Supreme Court Opinion on Jury Instructions
On February 8, 2005, the Oklahoma Supreme Court issued an opinion in the case of Capshaw v. Gulf Insurance Co., 2005 OK 5. After waiting for a green light, Capshaw entered the intersection then stopped to make a left turn. Sam Coronado's truck rear ended Capshaw's pickup. These facts were uncontested on appeal.
The issue on appeal concerned the use of a nonstandard verdict form which authorized the jury to apportion negligence between the parties in any manner so long as the aggregate sum equaled zero or one hundred percent. Although the parties tendered for the court's use in the case Oklahoma Uniform Jury Instruction (OUJI) verdict forms, none objected to the nonstandard form selected by the judge. Because the jury found none of the parties negligent, it did not award recovery to anyone.
In conversation with both parties' counsel and outside the jury's hearing, the trial court then expressed sua sponte his concern that he submitted to the jury a flawed verdict form. The form permitted a finding of no negligence by either party. However, the judge did not think the jury was free to find none of the parties negligent under the submitted theories of the case, but rather was required to find the sum of the parties' negligence to be no less than one hundred percent. Capshaw's lawyer suggested a mistrial. Coronado's counsel urged that the jury be re-instructed and afforded the opportunity to deliberate further. The judge accepted neither suggestion. He directed the verdict be read and accepted, and the jury was discharged.
Capshaw moved for a mistrial, a new trial or judgment notwithstanding the verdict. The trial judge sustained the Capshaw's motion for a new trial, and Coronado appealed.
The Court of Civil Appeals ("COCA") reversed. COCA did not address itself to whether the verdict form was tainted by fundamental error. Its opinion is bottomed on the rationale that a jury may find liability and yet limit or assess no damages. It concluded that although insofar as it dealt with the litigants' negligence the jury verdict could have been corrected, its decision not to award damages adequately serves as a resolution of the dispute and as grounds to deny the new-trial motion. Any defect in the form was not fatal, and a new trial should not have been granted. COCA reversed the trial court's order and remanded the cause with instructions to reinstate the jury's verdict that allowed no recovery.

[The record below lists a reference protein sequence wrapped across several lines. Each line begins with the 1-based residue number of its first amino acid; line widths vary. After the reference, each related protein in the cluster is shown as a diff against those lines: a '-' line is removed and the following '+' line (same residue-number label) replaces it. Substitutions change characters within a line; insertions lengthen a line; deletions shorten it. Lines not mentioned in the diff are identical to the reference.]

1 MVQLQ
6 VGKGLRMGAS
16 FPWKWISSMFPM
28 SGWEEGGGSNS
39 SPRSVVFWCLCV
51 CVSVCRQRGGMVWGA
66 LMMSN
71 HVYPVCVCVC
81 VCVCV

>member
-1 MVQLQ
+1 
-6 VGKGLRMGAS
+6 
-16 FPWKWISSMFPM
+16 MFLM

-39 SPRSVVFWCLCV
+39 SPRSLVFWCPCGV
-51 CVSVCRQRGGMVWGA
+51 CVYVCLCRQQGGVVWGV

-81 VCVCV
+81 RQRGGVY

Capshaw sought certiorari relief. On certiorari review the Supreme Court vacated the opinion of the COCA, but also reversed the order of the trail court granting a new trial, reinstated the jury verdict, and ordered judgment to be entered on the verdict. The Supreme Court held that though the COCA reviewed the issue before it as one of law and the standard to be used as that of abused discretion, it improperly injected a different standard into its opinion that embodied in the terms of 20 O.S. §3001.1,whose review standard deals with appellate reversal of a jury verdict by granting a new trial.
Having settled the proper review standard the Supreme Court held that Capshaw had failed timely to except to the verdict form and hence failed preserve that error for review.
Under Oklahoma law a claim that the blank verdict form is manifestly flawed may be presented absent a preserved trial-court exception. However, because the blank form used permitted a jury to find negligence, no negligence or contributory negligence in any proportion that totaled either zero or one hundred percent, the court held that there was no manifest error.